A nuclear-free Middle East? It's not as unlikely as it sounds, despite the obvious problems, and there is already some momentum behind the idea.
Middle East free of nuclear weapons can become reality
The United States has just stepped up Bahrain's security by agreeing to renew arms sales. Washington has also agreed to a huge hike of $680 million for Israeli security aid.
In a region already bristling with military hardware and the US Fifth Fleet, the escalating arms sales send a strong message to Iran about US military resolve.
But there is another way. Against the background of the negotiations between Iran and the big powers, which are set to resume in Baghdad tomorrow, there is another diplomatic opportunity involving the entire region - including Israel and Iran - which would eventually establish a zone free of weapons of mass destruction in the Middle East.
It addresses the fundamental condition that a long-term, and fair, solution must deal with the security challenges from both Israel's nuclear arsenal and Iran's nuclear programme. The P5 + 1 negotiations with Iran - involving the US, UK, Russia, France China and Germany - will not be enough.
The proposal for a WMD-free zone in the Middle East has been on the table at the United Nations, and at the Nuclear Non-Proliferation Treaty (NPT), for decades. Successive Israeli governments have actually endorsed the concept, while warning that establishment of such a zone could not happen until a comprehensive Middle East peace had been reached.
But the idea of holding a conference on establishing a WMD-free zone gained new momentum in May 2010, when 190 states at the NPT Review Conference decided to convene one this year. Few expected the Obama administration to swing its weight behind the move, but it did so to send a signal about its commitment to the NPT regime which has underpinned international security for more than a generation.
So far, Israel has not said whether or not it would attend the conference, which may be held in December in Helsinki. Conventional wisdom has it that Israel would never agree to disarm.
But the fact is that because of geography, Israel has got itself the ultimate doomsday weapon that it could never use - to do so would be suicidal. Nuclear weapons did not come into play during the wars with Lebanon and on Gaza, and there is no current or former Israeli intelligence chief who believes that a nuclear-armed Iran would pose an existential threat to Israel.
Security is a word that Israelis understand. If Iran were to build a bomb, it is not hard to imagine a nuclear arms race that would see Saudi Arabia acquiring one, and Egypt making good on its threat to develop one. Turkey could also go nuclear. As Israeli strategist Ze'ev Maoz puts it: "The dilemma Israel faces in the longer run is between a nuclear Middle East and a demilitarised one. Either everyone in the region has nuclear weapons or no state has."
Furthermore, few western military leaders are enthusiastic about nuclear weapons, which are totally inappropriate for dealing with modern threats such as terrorism. They don't want their forces exposed to nuclear fallout, and the funding reserved for the nuclear weapons complex at a time of fiscal austerity could be diverted to conventional weaponry.
Surprisingly, in Israel itself, a country whose nuclear programme is surrounded by official opacity, opinion polls have shown that there is a majority of public opinion in favour of a nuclear weapons free zone in the Middle East. In Israel, a timid debate has begun. The Jerusalem Post has opened its pages to advocates of the WMD-free zone.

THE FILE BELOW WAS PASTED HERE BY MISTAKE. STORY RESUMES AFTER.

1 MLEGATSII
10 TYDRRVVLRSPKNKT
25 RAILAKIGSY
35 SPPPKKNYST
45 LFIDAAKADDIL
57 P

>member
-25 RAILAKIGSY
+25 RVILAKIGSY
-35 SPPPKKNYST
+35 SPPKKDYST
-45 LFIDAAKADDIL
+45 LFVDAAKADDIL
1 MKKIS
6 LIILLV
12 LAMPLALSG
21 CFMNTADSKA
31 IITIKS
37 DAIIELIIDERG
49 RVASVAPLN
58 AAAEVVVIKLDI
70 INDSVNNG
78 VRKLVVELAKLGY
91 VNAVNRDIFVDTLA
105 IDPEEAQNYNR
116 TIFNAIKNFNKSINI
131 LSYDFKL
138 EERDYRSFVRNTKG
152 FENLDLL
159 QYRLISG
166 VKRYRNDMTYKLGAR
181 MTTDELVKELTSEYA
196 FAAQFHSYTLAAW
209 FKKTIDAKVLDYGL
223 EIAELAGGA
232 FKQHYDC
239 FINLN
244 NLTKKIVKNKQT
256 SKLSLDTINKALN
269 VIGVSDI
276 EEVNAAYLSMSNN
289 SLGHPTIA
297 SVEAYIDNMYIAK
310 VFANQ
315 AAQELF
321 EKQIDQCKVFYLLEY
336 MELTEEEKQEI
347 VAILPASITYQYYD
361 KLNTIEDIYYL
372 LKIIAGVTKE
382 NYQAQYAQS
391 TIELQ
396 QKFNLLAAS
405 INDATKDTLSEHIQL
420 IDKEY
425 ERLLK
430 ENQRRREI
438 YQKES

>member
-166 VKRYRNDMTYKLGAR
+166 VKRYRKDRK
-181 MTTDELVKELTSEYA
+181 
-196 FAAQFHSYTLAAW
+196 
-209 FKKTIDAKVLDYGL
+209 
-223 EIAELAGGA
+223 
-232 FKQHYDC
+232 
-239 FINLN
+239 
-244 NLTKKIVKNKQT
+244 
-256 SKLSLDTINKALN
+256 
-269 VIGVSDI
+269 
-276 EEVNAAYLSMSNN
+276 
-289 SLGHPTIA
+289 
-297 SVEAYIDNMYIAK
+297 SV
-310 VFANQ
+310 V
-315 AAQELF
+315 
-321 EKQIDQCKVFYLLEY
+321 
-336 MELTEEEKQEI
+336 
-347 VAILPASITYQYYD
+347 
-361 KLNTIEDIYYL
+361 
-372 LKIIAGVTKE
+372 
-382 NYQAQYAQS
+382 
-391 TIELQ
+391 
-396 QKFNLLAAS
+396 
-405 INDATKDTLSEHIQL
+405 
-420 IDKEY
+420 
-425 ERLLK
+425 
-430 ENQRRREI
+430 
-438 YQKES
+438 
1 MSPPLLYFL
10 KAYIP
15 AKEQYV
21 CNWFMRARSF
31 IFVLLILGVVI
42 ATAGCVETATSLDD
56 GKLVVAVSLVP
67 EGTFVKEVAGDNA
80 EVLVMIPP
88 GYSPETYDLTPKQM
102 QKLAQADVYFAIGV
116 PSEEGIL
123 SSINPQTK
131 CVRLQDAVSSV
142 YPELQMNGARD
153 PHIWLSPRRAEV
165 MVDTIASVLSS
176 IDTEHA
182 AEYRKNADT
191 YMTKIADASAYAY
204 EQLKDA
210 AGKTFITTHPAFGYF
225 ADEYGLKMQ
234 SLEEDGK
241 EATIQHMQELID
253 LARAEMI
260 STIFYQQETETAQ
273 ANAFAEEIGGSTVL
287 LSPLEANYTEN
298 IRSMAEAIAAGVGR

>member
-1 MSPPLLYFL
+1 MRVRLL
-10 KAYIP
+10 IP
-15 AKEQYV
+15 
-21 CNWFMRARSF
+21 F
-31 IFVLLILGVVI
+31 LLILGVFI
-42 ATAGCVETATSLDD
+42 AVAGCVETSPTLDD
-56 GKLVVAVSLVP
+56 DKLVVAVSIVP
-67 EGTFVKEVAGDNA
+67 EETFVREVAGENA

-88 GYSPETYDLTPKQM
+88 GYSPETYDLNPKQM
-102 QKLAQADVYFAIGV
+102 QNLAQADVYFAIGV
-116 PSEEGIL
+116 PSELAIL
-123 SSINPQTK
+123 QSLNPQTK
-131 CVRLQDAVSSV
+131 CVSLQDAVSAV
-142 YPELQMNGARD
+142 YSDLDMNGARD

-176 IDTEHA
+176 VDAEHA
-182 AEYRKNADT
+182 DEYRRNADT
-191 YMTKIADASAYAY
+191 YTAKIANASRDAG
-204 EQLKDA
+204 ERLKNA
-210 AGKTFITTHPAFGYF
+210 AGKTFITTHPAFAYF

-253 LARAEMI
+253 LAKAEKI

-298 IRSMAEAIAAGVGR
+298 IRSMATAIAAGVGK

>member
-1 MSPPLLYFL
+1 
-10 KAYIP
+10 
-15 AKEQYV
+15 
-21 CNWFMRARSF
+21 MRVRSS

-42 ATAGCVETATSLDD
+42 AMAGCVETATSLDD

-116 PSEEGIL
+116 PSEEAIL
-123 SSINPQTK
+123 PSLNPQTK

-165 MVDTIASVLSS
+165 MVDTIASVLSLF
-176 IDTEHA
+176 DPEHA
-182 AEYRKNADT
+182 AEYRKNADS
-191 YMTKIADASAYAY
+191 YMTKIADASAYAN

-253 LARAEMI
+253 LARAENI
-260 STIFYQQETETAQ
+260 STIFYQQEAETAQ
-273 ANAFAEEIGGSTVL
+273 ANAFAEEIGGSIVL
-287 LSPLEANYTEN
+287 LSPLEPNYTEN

This is an idea whose time has come. There are already five nuclear free zones which cover the entire southern hemisphere. The Middle East is unique, but there are initial steps that could be explored without Israel joining the NPT as a non-nuclear weapons state, as Egypt demands.
For example Israel could freeze plutonium production at its Dimona nuclear weapons reactor. In return, Israel's neighbours could reassure Tel Aviv by joining existing conventions banning chemical and biological weapons. Egypt and Israel could simultaneously ratify the global test ban treaty.
Some will wonder exactly how such progress on arms control can be made in a region where peace remains elusive. But consider the example of former US President Ronald Reagan and the Soviet leader Mikhail Gorbachev, who forged a pact to eliminate an entire category of nuclear weapons in the middle of the Cold War.
A diplomatic solution must be multilateral and involve all the regional players, including those in the Gulf. Saudi Arabia and Qatar in particular are active behind the scenes in pushing for a conference on a WMD-free zone. (Saudi Prince Turki Al-Faisal, former Saudi ambassador to the United States and once the head of his country's intelligence service, is a vocal supporter.)
Any deal would have to address the long-held Arab grievances about the West's "double standards" in dealing with Israel, which is seen as reaping security rewards from outside the NPT, while NPT member Iran complains that it is being punished for pursuing its treaty rights of civilian nuclear power. Of course Iran has questions to answer, but so does Prime Minister Benjamin Netanyahu over his handling of the Iranian crisis.
A WMD-free zone in the Middle East would take years to negotiate, but the alternatives, including possible military action against Iran, are chilling. This is not about only the security of a region, but of the world.
Anne Penketh is Program Director, Washington, of the British American Security Information Council